how noticed Experts from the Electronic Frontier Foundation (EFF), videotaping systems and GPS sensors, thrown into the front lines to monitor potentially affected by the virus, may indeed be collecting excessive amounts of data. According to the EFF, this fact is often confirmed by the vendors of such complexes themselves, but they are in no hurry to give clarifications on how the data is stored and used.

Applications for the regular collection of reports on the well-being and health of staff are a separate story, but for them these issues are sharpened even more.

In a number of countries, storing medical card data and information about the health of citizens requires separate agreements with the employer, not to mention the level of protection of the information received. But so far, organizations are in no hurry to change the customary order and in some cases serve such applications to employees as “assistants”, allowing them to assess the factors that affect productivity. What responsibility will such companies incur in the event of leaks of so-called “GTD data” and whether they are recognized by honey. information is not yet entirely clear.

  Bernard Hermant /
Bernard Hermant /

In the field of monitoring the educational process, a similar situation is developing. Only a few institutions were ready for the autumn quarantine, and a significant part of them decided to use the existing programs on remote control to control the examination process.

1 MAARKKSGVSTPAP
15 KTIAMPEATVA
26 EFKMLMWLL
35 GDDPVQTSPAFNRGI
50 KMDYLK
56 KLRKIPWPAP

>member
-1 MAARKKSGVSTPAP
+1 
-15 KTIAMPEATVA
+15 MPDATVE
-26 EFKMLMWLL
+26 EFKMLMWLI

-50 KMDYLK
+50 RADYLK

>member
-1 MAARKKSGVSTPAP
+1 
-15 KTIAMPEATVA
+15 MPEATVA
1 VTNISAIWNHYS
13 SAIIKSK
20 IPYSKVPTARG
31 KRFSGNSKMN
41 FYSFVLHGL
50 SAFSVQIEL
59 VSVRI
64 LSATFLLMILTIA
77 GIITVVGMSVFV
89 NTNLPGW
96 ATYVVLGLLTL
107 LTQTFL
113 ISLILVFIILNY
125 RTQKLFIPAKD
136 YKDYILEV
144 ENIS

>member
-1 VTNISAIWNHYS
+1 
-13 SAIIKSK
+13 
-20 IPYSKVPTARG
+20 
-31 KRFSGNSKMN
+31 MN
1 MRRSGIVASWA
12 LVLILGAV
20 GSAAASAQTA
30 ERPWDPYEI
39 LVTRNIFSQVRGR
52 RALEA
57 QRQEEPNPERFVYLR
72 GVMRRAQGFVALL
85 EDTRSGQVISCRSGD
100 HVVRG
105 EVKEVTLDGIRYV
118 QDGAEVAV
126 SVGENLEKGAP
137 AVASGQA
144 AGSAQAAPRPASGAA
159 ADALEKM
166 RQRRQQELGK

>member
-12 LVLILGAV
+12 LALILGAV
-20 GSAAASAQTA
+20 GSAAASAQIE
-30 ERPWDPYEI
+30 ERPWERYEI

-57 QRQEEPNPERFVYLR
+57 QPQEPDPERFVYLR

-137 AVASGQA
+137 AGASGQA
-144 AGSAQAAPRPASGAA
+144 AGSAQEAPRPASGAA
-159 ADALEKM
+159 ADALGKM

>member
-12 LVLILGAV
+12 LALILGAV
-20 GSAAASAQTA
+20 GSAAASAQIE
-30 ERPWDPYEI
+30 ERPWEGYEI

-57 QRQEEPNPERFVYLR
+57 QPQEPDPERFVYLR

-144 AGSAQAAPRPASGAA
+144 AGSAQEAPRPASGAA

Therefore, now, even in the process of doing homework, students forced “Blink correctly” so that the algorithm does not consider them “substitute”, do not look away from the monitor for long periods of time and do not deviate to the side for prompts. The processing of monitoring data of minors, logs about the devices they use, their location and other information is a separate moment, but it seems that many are not up to it.

Adaptation needed

In the corporate IT environment, where everyone is already accustomed to being remotely and does not perceive what is happening as something unexpected, the situation is slightly better than in other areas. But outside the tech sector, sometimes extreme measures are taken – just checked with webcamswhether employees are sitting at their home workspace or not. Even in cases where companies do decide to use more advanced tools – for example, to monitor and protect infrastructure and control access to documents – there are questions about how the activity of such systems is perceived by employees themselves. The so-called bossware software is annoying.

By data In a recent study from the UK, 44% of respondents expressed extreme concern about remote monitoring, 80% admitted that they are not ready to work “under the camera”, and 74% spoke out against wearable sensors for monitoring.

After considering the general state of affairs in this area, the question arises: can we see truly effective and elegant solutions that will not cause a wave of mistrust? Or all the problems of remote workers will be thrown onto HR directors, cajole the latter just a new job title like “head of remote”? How the situation will develop, we all have to find out in the next few months.

Additional reading:

On Habré:

  • “If you have already leaked”: how to make the workflow a little safer

  • Amusing RFCs, YT channels for the weekend, a “live” comp from the 50s and the history of Fidonet